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Amr Yousef
Amr Yousef

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Custom Views Lifecycle and handling onMeasure()

This was originally posted on my blog.

When building your own view, a custom view, there are some items you need to consider. First, let's introduce the lifecycle of a View.
View lifecycle
Image origin
The most important functions you need to worry about are- onMeasure()- onLayout()- onDraw()


onMeasure provides a way for you to negotiate the width and height of your view.
If you don't override it, your view will behave the same way when match_parent and wrap_content is used to define it's size. Your view will also respect the values passed for height and width.
If you choose to have more control on defining the size of the view then you probably need to override it and not call super.onMeasure(). Instead you would want to call setMeasuredDimension(width,height).

Overriding onMeasure()

When onMeasure is called you get widthMeasureSpec and heightMeasureSpec. This Spec is a way for the parent view to inform you about the requested size and size mode for your view. A size mode is a constraint the parent view sets for its child. It's either- UNSPECIFIED : The parent has not imposed any constraint on the child. It can be whatever size it wants.

  • EXACTLY : The parent has determined an exact size for the child. The child is going to be given those bounds regardless of how big it wants to be.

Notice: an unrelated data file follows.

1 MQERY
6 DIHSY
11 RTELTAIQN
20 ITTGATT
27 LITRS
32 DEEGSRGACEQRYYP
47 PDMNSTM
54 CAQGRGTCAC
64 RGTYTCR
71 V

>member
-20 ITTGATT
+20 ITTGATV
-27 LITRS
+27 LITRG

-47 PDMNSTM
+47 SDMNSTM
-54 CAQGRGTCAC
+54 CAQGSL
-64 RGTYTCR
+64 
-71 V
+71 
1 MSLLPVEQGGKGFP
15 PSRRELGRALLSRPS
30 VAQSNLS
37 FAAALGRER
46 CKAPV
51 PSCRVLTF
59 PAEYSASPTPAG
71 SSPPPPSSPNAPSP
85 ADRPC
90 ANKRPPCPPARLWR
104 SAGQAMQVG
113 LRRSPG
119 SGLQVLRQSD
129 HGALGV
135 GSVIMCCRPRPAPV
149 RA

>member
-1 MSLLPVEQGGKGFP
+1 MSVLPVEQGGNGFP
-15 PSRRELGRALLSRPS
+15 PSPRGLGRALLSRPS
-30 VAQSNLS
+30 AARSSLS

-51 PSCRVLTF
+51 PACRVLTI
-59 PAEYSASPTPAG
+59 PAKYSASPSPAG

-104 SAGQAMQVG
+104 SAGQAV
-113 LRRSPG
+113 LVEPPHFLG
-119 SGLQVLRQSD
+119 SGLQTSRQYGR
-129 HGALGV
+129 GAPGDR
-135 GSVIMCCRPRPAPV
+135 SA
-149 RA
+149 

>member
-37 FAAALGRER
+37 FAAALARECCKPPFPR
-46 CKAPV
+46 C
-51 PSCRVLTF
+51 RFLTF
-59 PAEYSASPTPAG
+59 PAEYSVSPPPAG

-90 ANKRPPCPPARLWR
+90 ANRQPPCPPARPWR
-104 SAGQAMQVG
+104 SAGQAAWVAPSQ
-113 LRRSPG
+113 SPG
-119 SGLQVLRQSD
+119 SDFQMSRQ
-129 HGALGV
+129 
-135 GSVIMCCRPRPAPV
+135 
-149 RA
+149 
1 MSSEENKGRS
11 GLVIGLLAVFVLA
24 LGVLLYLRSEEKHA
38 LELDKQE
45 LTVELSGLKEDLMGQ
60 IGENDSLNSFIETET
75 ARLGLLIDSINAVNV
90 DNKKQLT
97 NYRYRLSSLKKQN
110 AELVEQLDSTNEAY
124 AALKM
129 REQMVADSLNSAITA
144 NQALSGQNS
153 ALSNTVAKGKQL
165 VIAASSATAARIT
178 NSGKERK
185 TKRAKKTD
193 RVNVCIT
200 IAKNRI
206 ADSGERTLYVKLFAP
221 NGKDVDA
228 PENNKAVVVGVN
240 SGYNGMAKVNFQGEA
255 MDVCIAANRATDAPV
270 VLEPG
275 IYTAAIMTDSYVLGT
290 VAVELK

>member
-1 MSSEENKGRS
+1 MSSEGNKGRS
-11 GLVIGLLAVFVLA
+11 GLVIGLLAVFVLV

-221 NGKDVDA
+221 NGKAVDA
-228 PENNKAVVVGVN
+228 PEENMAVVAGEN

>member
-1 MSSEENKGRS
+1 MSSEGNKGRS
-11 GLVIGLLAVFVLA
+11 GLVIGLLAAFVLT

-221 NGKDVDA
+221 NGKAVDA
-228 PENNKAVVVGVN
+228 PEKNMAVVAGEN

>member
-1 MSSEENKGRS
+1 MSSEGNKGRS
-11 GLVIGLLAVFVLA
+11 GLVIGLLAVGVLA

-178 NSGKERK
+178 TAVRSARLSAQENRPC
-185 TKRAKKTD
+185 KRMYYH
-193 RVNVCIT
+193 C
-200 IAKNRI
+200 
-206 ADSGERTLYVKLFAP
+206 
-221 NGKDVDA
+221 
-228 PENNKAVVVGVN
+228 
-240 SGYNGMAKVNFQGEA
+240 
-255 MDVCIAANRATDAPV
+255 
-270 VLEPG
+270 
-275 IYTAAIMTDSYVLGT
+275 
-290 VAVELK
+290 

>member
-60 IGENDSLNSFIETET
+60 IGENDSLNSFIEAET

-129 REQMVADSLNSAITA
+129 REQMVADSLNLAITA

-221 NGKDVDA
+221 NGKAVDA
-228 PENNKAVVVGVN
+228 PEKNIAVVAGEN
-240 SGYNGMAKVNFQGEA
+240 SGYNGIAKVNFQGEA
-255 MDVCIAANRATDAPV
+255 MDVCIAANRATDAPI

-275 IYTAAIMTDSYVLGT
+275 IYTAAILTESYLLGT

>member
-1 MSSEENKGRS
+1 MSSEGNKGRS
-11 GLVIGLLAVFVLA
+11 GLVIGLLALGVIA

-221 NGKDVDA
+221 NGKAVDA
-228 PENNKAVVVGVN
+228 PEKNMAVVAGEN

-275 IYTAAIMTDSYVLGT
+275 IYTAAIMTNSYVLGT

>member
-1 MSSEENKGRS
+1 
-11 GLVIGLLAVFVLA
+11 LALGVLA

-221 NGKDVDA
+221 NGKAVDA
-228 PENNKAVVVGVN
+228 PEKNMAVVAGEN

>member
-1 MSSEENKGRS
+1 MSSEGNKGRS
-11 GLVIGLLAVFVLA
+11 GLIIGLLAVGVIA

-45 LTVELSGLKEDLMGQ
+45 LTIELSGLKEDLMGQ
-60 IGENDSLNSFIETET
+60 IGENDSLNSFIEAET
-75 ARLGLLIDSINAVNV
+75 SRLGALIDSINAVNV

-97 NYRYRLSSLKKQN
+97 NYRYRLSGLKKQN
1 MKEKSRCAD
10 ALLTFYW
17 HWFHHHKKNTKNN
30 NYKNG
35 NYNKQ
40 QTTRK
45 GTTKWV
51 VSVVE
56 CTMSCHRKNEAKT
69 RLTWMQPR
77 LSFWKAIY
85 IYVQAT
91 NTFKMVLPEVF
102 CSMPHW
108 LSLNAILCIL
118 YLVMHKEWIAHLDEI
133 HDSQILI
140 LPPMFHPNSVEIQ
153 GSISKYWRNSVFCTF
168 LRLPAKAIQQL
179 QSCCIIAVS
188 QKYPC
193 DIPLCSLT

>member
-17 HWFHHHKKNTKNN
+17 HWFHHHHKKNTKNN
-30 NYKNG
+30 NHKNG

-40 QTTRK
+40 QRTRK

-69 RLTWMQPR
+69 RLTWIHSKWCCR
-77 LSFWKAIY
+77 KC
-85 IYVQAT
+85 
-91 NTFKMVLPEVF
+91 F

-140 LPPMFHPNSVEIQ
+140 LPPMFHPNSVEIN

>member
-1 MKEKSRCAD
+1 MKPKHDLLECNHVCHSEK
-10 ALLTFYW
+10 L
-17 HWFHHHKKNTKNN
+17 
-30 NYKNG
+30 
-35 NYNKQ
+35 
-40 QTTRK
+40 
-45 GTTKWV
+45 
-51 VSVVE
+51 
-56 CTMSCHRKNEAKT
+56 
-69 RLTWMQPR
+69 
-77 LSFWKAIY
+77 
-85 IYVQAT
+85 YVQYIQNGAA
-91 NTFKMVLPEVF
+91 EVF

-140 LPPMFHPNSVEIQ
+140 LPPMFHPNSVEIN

• AT_MOST : The child can be as large as it wants up to the specified size. With that in mind, here's an example on how to implement onMeasure()
override fun onMeasure(widthMeasureSpec: Int, heightMeasureSpec: Int) {
        val requestedWidth = MeasureSpec.getSize(widthMeasureSpec)        
        val requestedWidthMode = MeasureSpec.getMode(widthMeasureSpec)
        val requestedHeight = MeasureSpec.getSize(heightMeasureSpec)        
        val requestedHeightMode = MeasureSpec.getMode(heightMeasureSpec)
        val desiredWidth: Int = //TODO("Define your desired width")        
        val desiredHeight: Int = //TODO("Define your desired height")
        val width = when (requestedWidthMode) {            
               MeasureSpec.EXACTLY -> requestedWidth                        
               MeasureSpec.UNSPECIFIED -> desiredWidth
               else -> Math.min(requestedWidth, desiredWidth)        
        val height = when (requestedHeightMode) {            
                MeasureSpec.EXACTLY -> requestedHeight 
                MeasureSpec.UNSPECIFIED -> desiredHeight
                else -> Math.min(requestedHeight, desiredHeight)        
        setMeasuredDimension(width, height)

This is setting the size to the requested size if the mode is EXACTLY as we have to respect the parent's requested mode. If the mode is UNSPECIFIED then we are free to use whatever size we want, which is usually the case with wrap_content. If the mode is AT_MOST then we compare desired and requested sizes and use the lowest of value.


The parent uses onLayout() to notify your view of its position. You get to know if the position has changed and left, top, right and bottom position of your view. You should use to calculate your drawing width and height.
Remember that what happens in onMeasure() affects the positions you will get from your parent. You should always calculate your drawing size here before proceeding to draw your view.


This is where all the drawing happens. It's as simple as you get an instance of Canvas object and you are free to draw what you want.

Performance considerations

Your onDraw() implementation should be efficient. You should avoid any long loops or creating new instances. Google's official documentation says "your app should render frames in under 16ms to achieve 60 frames per second".
Checkout this piece of documentation to know more on tackling slow rendering.

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